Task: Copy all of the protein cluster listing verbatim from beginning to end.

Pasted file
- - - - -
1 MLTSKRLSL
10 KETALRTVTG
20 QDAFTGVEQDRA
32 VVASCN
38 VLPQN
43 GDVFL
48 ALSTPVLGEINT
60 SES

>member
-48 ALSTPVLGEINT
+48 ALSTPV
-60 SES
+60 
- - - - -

1 MLTSKRLSL
10 KETALRTVTG
20 QDAFTGVEQDRA
32 VVASCN
38 VLPQN
43 GDVFL
48 ALSTPVLGEINT
60 SES

>member
-48 ALSTPVLGEINT
+48 ALSTPV
-60 SES
+60 